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(01 Jul 2002)

walk off the end of, walk-through angina, walkyr < Prev | Next > wall, wallaba, wallaby

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1. A work or structure of stone, brick, or other materials, raised to some height, and intended for defense or security, solid and permanent inclosing fence, as around a field, a park, a town, etc, also, one of the upright inclosing parts of a building or a room. "The plaster of the wall of the King's palace." (Dan. V. 5)

2. A defense; a rampart; a means of protection; in the plural, fortifications, in general; works for defense. "The waters were a wall unto them on their right hand, and on their left." (Ex. Xiv. 22) "In such a night, Troilus, methinks, mounted the Troyan walls." (Shak) "To rush undaunted to defend the walls." (Dryden)

3. An inclosing part of a receptacle or vessel; as, the walls of a steam-engine cylinder.

4. <chemical>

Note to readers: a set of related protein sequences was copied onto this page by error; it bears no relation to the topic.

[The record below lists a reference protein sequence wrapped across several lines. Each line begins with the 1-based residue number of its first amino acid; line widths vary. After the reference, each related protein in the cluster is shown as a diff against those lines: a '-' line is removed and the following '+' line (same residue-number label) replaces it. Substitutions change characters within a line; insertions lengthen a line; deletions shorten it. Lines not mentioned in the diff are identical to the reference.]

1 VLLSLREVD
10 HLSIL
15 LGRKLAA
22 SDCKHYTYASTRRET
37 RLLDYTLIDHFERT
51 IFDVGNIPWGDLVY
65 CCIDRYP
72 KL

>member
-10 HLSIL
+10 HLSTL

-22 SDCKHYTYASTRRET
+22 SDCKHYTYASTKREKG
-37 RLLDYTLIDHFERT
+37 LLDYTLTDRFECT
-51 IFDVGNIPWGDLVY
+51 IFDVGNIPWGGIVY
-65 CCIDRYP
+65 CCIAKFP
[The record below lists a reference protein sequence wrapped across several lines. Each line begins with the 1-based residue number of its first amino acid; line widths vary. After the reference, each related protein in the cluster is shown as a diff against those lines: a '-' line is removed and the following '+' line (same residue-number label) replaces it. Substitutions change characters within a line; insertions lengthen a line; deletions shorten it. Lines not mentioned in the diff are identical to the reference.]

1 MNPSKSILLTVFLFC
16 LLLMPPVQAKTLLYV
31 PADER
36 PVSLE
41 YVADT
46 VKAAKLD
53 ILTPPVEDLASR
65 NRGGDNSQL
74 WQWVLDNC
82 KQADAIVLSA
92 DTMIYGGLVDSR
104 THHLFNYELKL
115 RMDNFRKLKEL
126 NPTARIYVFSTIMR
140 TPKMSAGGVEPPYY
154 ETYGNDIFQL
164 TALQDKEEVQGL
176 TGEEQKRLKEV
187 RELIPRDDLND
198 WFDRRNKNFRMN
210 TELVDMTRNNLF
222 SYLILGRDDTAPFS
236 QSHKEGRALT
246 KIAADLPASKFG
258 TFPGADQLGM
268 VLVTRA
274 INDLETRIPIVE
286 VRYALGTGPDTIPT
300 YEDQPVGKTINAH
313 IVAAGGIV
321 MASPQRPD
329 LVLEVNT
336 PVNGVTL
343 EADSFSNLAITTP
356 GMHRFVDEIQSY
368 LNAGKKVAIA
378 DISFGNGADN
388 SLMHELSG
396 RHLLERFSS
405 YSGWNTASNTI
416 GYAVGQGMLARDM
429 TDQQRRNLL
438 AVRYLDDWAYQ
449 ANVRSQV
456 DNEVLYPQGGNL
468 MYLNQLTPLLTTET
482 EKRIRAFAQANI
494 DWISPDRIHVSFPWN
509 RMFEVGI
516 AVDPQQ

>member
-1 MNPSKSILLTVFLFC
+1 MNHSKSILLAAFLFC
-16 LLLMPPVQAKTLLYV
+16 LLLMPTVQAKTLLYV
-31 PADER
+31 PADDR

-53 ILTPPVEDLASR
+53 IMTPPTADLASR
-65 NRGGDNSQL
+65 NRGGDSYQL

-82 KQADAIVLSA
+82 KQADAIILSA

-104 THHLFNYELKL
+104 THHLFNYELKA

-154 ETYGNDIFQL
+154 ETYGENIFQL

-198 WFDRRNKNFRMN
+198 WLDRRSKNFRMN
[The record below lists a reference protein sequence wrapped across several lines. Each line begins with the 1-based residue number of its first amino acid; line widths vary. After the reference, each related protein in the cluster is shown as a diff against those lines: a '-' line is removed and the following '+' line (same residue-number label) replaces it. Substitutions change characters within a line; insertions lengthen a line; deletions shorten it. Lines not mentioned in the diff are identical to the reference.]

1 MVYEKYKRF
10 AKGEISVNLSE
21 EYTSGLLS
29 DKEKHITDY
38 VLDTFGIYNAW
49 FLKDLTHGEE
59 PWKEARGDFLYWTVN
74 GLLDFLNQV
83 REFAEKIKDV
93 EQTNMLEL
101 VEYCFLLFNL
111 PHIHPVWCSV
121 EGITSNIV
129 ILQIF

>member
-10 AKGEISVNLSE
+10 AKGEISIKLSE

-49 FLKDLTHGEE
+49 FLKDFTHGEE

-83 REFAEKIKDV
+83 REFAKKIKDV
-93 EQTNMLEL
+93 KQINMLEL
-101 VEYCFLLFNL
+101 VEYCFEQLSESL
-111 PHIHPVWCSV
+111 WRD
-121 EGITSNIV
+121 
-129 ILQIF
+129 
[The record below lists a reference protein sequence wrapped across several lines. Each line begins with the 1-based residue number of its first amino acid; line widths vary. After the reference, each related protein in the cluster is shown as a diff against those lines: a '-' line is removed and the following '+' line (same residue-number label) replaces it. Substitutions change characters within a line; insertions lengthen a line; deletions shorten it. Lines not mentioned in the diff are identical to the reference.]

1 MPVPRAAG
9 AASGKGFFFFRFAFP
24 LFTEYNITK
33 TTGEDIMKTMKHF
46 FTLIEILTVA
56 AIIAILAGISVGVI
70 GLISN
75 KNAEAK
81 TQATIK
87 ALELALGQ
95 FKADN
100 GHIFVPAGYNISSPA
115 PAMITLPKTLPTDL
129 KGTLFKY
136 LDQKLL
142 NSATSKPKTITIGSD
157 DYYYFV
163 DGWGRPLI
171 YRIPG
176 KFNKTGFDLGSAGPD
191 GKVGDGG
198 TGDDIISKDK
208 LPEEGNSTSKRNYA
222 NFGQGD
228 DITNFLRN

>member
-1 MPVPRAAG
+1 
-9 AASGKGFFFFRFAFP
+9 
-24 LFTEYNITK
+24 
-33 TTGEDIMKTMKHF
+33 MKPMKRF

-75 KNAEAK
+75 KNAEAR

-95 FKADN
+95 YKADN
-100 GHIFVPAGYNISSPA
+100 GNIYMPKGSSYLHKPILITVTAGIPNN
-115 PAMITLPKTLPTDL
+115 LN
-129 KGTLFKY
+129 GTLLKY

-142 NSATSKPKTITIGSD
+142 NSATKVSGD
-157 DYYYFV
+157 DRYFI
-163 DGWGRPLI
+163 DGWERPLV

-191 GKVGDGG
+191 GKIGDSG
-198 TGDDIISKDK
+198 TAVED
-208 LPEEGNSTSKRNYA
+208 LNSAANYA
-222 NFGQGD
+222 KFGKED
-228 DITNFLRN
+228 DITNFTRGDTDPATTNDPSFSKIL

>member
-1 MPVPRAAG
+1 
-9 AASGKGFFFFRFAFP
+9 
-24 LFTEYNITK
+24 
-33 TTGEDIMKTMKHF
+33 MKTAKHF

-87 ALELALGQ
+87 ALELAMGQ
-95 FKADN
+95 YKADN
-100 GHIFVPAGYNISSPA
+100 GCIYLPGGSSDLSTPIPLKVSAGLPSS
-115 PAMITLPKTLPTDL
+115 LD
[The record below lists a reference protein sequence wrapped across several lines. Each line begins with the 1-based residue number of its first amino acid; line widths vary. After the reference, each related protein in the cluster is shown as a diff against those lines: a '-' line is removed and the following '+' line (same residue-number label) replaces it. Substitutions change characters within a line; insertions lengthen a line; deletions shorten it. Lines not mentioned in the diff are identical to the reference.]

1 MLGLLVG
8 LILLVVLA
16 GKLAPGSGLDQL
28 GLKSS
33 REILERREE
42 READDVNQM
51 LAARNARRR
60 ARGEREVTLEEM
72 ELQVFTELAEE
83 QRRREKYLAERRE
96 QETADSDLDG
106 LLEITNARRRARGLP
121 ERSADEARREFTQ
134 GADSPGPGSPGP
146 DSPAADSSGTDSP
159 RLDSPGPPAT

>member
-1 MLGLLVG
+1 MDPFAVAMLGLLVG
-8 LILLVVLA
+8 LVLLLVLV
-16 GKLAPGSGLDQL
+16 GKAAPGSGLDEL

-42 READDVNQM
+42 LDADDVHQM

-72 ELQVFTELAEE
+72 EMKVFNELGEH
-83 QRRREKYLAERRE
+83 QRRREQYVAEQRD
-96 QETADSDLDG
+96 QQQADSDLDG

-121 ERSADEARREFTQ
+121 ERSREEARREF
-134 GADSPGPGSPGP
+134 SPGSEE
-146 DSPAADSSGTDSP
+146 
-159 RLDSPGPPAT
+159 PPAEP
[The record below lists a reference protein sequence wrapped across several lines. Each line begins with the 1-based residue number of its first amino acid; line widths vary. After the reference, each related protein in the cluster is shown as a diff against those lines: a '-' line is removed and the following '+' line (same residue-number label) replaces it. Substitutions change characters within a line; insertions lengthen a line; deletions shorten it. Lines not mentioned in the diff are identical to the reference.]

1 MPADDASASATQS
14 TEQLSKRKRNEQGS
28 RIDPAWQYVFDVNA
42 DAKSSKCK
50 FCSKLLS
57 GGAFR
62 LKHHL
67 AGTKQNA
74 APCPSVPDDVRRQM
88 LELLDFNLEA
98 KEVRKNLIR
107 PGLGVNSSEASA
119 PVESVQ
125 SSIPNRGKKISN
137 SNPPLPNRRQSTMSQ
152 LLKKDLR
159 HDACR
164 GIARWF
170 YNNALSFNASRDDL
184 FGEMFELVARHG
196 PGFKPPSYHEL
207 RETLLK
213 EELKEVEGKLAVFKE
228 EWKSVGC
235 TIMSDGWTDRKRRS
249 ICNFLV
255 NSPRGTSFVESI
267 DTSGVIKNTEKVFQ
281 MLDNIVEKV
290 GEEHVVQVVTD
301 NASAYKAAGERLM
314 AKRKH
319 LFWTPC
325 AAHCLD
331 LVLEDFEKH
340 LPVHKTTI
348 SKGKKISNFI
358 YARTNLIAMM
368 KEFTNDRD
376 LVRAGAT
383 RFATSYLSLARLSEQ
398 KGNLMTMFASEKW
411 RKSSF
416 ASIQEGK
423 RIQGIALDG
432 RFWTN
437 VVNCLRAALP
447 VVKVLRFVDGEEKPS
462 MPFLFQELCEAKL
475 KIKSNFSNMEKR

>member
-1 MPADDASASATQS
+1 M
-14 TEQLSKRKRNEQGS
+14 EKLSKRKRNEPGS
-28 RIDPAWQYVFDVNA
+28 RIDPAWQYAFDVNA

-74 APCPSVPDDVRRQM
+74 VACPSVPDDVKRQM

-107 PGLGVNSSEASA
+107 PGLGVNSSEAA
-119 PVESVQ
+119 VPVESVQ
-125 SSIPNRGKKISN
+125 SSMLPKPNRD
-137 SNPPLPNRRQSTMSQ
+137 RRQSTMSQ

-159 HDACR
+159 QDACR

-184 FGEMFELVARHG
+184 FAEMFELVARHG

The side of a level or drift. The country rock bounding a vein laterally. (Raymond)

Wall is often used adjectively, and also in the formation of compounds, usually of obvious signification; as in wall paper, or wall-paper; wall fruit, or wall-fruit; wallflower, etc. Blank wall, Blind wall, etc. See Blank, Blind, etc. To drive to the wall, to bring to extremities; to push to extremes; to get the advantage of, or mastery over. To go to the wall, to be hard pressed or driven; to be the weaker party; to be pushed to extremes. To take the wall. To take the inner side of a walk, that is, the side next the wall; hence, to take the precedence. "I will take the wall of any man or maid of Montague's." .

<botany> Wall barley, a common European solitary wasp (Odynerus parietus) which makes its nest in the crevices of walls.

Origin: AS. Weall, from L. Vallum a wall, vallus a stake, pale, palisade; akin to Gr. A nail. Cf. Interval.

(01 Mar 1998)

walk off the end of, walk-through angina, walkyr, wall < Prev | Next > wallaba, wallaby, Wallace, Alfred Russel

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